TechNet Asia-Pacific 2013 Online Show Daily: Day 2
Quote of the Day:
“You may have to make the job fun. What motivated me to get where I am today is not necessarily what will motivate the leaders of tomorrow.”—Cindy Moran, director, network services, Defense Information Systems Agency
Cyber has provided the means for rapidly assembling and operating military coalitions in the post-Cold-War era. Now, the very nature of the domain may require coalitions to save it from a growing menu of threats. These threats can range from annoying hackers to organized crime to malicious nation-states and even geopolitical movements to restrict the flow of ideas. While the panoply of perils is diverse, the actions to defend against them may have to spring from the well of government and organizational cooperation.
Saving cyberspace was a major discussion point during day two of TechNet Asia-Pacific 2013, being held in Honolulu, Hawaii, December 3-5. Speakers and panelists from several countries addressed many issues relating to cyber and its continued effectiveness.
Scott Dewar, the Australian consulate general in Honolulu, called for domestic and international coalitions to generate approaches for cybersecurity. Saying that effective cybersecurity ultimately will depend on the ability of nations with shared interests forming coalitions that influence the development of international rules and regulations, Dewar called for “a global approach to cybersecurity and common rules of operation.”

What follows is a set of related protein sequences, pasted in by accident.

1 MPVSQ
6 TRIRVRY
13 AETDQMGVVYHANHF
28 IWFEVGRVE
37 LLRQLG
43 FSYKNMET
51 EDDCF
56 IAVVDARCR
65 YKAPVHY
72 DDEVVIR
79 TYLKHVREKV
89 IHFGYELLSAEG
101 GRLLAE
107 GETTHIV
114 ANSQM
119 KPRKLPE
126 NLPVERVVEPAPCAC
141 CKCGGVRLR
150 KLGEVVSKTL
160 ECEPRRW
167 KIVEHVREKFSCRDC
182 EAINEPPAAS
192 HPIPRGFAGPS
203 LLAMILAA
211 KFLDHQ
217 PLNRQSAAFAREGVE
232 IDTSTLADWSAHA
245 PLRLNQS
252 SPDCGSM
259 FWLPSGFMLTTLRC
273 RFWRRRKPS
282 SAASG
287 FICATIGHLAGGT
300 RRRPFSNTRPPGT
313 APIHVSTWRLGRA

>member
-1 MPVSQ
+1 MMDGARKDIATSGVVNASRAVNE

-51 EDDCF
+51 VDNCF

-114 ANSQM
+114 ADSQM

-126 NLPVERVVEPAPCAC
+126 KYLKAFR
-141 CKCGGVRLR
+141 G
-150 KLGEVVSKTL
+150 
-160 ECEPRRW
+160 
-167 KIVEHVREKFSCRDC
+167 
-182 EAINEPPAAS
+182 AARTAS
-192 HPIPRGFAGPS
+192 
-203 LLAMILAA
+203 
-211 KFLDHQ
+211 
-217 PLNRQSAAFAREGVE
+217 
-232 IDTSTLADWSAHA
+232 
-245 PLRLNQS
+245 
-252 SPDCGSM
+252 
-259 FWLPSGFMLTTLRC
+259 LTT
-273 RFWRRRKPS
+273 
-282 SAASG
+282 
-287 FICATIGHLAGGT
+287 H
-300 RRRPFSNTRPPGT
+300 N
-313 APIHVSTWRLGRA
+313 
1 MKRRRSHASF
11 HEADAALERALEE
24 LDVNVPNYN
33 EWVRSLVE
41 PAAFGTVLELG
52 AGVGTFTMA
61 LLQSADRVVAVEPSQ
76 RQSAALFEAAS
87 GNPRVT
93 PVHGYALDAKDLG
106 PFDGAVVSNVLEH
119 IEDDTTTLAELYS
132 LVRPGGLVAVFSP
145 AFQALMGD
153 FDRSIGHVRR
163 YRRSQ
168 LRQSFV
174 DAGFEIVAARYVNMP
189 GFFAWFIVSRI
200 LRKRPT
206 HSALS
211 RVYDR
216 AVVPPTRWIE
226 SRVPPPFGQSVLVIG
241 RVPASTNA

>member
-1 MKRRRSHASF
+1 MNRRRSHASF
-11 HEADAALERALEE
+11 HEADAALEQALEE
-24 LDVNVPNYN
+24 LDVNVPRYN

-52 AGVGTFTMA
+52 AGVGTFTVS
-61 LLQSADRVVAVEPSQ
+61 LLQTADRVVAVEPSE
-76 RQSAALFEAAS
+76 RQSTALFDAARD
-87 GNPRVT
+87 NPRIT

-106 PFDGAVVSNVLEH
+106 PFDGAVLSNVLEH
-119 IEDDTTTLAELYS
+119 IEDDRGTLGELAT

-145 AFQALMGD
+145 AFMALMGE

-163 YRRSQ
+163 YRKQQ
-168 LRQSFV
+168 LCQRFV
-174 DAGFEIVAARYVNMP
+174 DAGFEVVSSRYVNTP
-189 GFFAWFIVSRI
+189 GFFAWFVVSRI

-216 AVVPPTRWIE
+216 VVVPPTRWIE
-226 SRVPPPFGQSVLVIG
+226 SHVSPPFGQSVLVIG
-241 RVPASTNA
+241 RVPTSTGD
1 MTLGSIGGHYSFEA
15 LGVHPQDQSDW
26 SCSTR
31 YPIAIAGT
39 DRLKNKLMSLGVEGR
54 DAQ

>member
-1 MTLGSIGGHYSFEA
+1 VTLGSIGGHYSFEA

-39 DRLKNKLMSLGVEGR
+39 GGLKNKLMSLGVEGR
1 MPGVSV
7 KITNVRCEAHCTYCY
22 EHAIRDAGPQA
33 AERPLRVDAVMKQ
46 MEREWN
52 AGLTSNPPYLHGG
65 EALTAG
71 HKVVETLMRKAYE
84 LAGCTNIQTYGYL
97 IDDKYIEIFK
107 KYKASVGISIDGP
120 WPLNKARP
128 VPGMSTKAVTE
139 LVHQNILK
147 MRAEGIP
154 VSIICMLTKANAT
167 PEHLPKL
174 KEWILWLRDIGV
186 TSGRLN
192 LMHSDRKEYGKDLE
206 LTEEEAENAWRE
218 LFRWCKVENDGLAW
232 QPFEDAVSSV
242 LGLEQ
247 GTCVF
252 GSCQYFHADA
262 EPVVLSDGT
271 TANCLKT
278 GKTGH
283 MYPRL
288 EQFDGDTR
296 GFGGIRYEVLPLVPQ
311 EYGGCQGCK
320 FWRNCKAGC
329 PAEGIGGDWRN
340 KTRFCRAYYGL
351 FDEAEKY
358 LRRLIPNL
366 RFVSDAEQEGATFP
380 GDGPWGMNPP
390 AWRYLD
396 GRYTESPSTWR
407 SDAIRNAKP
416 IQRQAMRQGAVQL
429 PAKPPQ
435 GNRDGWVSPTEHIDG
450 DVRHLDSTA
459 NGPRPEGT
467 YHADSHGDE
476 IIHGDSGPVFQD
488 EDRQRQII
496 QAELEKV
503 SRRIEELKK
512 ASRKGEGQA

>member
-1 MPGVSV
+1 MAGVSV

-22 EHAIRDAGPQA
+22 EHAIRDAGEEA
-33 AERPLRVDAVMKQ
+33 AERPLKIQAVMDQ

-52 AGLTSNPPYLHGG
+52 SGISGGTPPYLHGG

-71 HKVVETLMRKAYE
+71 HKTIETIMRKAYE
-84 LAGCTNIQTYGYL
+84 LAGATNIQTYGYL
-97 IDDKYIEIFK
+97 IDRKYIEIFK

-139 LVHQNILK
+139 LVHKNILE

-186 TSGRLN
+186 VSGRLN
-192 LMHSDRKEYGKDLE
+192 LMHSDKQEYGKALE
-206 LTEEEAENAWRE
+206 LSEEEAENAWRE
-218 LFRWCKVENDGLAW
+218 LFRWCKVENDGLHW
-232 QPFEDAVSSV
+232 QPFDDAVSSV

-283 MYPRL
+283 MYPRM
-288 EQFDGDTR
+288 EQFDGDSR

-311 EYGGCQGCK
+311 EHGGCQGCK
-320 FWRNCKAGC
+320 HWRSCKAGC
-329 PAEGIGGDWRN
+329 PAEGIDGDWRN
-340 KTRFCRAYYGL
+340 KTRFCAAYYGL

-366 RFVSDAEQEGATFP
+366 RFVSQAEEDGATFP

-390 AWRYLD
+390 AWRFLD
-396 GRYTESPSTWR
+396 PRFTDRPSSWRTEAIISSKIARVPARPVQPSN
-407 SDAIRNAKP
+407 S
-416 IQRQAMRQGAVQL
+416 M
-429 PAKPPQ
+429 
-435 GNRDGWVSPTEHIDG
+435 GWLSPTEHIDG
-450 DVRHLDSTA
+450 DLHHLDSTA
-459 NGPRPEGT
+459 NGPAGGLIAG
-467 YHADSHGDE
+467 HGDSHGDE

He also warned of letting others define the Internet. Australia believes the openness of the Internet is “a libertarian force for good,” he said, adding “we need to be building like-minded coalitions” to obtain results that work in cybersecurity.
“We have to be about ensuring access to the Internet, not restricting access. We should build coalitions that support that,” he said. “We need to make sure we’re building coalitions to push out positions to counter Internet control.”
The same approach needs to be applied domestically, he said. Government, industry and the military must work together to protect cyberspace, which after all is a national asset.
But achieving international cyber cooperation is proving difficult for a number of reasons. Mihoko Matsubara, a cybersecurity analyst with Hitachi Systems, Tokyo, said cultural differences are one the biggest challenges faced by security experts—whether they are in government, academia or the private sector.
She related that Japanese experts think that Americans are too quick to make decisions and would rather hear possibilities more than pure facts. American experts believe that their Japanese counterparts take too much time to make decisions and are too rigid and orthodox. Neither side may realize the cultural motivation behind the other’s positions.